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NRRI demonstrates process for developing titanium dioxide
NRRI releases results of a demonstration project that shows Minnesota ilmenite resources can be processed into high value titanium dioxide.
DULUTH, Minn. -- The Natural Resources Research Institute announced Thursday the completion of a technical report that shows pilot-scale success at producing high quality titanium dioxide from an ilmenite deposit near Hoyt Lakes. Read or download the full report HERE.
It’s long been known that among Northeastern Minnesota’s rich mineral mix are deposits of ilmenite. This is the mineral from which we get titanium dioxide, used in hundreds of daily use products, and eventually for titanium metal. The challenge with commercializing the resource has been the magnesium oxide impurities that couldn’t be removed with conventional processing.
NRRI partnered with Process Research Ortech (PRO) to demonstrate a proprietary hydrometallurgical process to produce nearly pure titanium dioxide concentrate with high market value. Currently, titanium dioxide’s market value is approximately $3,200 per ton. For comparison, the market value of Iron Range taconite pellets is about $70 per ton.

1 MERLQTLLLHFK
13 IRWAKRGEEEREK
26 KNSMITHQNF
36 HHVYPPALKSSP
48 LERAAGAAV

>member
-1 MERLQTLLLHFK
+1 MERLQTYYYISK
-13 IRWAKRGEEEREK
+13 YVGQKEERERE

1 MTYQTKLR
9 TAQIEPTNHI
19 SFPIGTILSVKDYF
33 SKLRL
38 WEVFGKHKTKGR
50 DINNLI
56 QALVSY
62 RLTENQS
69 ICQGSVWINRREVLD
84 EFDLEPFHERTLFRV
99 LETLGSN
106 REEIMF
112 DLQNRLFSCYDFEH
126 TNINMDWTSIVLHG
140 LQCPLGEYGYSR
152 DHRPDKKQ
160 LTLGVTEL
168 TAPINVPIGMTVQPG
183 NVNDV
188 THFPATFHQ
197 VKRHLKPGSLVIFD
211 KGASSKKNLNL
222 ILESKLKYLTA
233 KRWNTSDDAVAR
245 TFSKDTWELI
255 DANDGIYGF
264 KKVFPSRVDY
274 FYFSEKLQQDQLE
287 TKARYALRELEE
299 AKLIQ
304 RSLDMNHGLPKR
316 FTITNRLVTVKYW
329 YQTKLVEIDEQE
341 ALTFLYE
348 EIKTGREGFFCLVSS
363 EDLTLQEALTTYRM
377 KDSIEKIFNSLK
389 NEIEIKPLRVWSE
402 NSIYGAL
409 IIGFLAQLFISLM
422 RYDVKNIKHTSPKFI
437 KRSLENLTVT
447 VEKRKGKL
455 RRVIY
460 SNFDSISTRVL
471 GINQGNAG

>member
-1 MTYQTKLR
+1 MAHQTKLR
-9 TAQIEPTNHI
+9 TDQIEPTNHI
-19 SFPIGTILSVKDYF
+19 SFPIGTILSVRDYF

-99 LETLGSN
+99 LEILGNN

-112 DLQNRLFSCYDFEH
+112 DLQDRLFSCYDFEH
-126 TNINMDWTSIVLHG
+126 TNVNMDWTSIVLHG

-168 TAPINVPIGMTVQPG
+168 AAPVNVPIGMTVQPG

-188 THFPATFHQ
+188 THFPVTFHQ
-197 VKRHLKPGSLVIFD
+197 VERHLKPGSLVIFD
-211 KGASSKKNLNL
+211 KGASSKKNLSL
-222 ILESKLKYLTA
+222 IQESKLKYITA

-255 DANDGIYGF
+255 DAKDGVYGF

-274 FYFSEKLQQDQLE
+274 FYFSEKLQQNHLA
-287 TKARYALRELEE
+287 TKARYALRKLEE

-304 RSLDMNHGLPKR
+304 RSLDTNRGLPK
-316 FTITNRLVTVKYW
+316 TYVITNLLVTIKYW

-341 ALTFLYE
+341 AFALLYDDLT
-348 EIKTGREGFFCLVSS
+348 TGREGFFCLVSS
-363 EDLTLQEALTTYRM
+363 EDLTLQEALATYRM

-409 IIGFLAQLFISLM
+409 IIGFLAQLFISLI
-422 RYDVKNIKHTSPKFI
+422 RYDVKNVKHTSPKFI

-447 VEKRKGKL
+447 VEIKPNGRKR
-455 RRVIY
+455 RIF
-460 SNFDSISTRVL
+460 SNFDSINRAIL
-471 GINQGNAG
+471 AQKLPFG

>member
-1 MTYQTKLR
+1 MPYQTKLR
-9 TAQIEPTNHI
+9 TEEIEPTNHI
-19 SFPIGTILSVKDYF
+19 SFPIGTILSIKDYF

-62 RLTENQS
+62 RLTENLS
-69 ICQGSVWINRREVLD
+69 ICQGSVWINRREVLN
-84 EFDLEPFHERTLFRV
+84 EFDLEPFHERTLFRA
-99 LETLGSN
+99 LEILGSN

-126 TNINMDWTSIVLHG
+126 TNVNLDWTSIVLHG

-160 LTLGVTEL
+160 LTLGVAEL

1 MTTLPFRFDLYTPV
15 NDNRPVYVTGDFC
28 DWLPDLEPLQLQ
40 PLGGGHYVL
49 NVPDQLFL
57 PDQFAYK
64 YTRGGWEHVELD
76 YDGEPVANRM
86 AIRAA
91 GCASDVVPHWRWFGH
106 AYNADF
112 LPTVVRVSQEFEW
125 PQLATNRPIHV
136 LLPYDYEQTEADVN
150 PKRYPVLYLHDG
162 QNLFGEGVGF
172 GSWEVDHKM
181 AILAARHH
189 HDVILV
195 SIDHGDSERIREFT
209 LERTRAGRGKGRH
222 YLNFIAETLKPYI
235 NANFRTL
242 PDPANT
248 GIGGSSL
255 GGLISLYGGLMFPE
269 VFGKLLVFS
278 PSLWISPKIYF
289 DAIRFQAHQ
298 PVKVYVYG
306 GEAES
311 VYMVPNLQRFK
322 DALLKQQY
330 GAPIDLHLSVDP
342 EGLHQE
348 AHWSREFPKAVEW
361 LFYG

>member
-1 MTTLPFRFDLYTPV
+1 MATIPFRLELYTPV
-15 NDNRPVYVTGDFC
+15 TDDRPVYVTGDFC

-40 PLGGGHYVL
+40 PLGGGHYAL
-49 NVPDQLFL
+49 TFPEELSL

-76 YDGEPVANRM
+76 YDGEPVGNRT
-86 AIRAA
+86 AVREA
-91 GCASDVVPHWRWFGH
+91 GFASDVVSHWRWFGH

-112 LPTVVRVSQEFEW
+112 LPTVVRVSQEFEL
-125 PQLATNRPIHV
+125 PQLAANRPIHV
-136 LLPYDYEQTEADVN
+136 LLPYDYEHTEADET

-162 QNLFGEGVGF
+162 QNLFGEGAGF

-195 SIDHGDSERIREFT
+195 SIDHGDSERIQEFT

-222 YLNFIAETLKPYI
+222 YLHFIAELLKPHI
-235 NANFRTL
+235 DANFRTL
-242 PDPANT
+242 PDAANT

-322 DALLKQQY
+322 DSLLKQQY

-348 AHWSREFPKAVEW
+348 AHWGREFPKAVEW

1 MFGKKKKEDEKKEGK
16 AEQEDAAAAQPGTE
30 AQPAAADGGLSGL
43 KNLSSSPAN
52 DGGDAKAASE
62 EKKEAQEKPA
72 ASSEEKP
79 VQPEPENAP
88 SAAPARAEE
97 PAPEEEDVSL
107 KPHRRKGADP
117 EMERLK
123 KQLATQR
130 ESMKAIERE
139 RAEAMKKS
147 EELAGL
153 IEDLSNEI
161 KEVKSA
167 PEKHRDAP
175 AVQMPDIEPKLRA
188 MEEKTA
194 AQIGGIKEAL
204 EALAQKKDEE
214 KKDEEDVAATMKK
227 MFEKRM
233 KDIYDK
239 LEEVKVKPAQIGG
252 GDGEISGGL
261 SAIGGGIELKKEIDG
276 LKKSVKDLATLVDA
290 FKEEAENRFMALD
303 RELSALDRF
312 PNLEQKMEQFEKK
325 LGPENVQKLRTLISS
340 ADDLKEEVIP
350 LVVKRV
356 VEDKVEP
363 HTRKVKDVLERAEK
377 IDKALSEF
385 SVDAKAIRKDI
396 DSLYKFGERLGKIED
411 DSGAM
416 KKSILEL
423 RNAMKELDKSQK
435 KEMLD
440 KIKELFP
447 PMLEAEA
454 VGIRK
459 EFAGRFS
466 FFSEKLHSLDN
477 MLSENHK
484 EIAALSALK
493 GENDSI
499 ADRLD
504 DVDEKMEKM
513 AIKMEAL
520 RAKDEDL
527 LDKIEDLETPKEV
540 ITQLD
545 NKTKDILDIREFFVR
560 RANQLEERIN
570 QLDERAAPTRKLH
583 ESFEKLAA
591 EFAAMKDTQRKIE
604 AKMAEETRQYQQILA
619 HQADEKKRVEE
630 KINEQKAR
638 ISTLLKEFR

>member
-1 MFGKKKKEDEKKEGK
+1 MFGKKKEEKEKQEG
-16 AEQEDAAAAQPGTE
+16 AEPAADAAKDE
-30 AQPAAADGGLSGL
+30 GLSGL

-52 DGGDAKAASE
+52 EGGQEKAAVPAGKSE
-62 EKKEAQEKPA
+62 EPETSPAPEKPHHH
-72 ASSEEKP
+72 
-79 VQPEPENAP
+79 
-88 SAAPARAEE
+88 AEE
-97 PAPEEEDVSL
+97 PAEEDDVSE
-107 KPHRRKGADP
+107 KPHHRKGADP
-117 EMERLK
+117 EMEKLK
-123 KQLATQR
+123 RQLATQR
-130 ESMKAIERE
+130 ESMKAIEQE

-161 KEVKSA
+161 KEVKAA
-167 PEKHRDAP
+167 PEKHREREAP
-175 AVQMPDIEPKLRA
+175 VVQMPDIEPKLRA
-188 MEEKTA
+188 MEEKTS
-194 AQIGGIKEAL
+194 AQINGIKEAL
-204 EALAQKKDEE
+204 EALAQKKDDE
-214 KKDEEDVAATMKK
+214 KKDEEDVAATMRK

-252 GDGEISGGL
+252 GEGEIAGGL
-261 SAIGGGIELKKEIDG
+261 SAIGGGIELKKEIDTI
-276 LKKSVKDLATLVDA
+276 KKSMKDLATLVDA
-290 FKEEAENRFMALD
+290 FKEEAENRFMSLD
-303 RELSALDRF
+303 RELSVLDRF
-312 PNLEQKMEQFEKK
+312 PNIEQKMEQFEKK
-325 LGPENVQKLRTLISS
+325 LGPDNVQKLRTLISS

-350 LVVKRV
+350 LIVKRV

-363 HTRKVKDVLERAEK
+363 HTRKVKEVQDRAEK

NRRI tested a 10-ton sample of rock from a deposit called “Longnose” owned by American Shield Titanium Group LLC. It is the largest and richest ilmenite deposit in the United States. This particular deposit also has low overburden, a confined mining footprint and low sulfur content.
“As a trained geologist, I’ve known about the ilmenite there for 30 years,” said company President Bill Ulland. “This process demonstrated by NRRI and PRO appears to be very cost effective with commercial potential. There’s a very strong market now for titanium dioxide.”
The separation process recovered an estimated 64 percent of ilmenite as concentrate. The following PRO technology targeted removal of iron and titanium oxides. After two scale-up processes, NRRI and PRO were able to achieve titanium purity of 99.8 percent. Pure iron oxides were also separated at 98.5 percent (unoptimized) purity and could add to the market value of the deposit.
“This is especially exciting because we have an opportunity to process the ilmenite to an end product, titanium dioxide, here in Minnesota,” said NRRI Executive Director Rolf Weberg. “NRRI’s role is to define the state’s portfolio of mineral opportunities. That is how we retain wealth, add value to our resources and take care of our environment.”
A preliminary marketing study by UMD’s Center for Economic Development found that there are few U.S. producers of titanium dioxide and many consumers for a wide variety of applications – especially in paints and coatings, plastics and paper. With further processing, titanium dioxide can also be used for titanium metal production and niche products, like electronics and energy storage. NRRI intends to seek further funding to pursue additional geological, metallurgical and environmental studies. One goal is to optimize the hydromet process for iron and titanium, and to understand the feasibility of isolating other high value materials.
This project was funded by the Iron Range Resources and Rehabilitation Board, the University of Minnesota Duluth Vice Chancellor for Academic Affairs and the University of Minnesota Office of the Vice President for Research.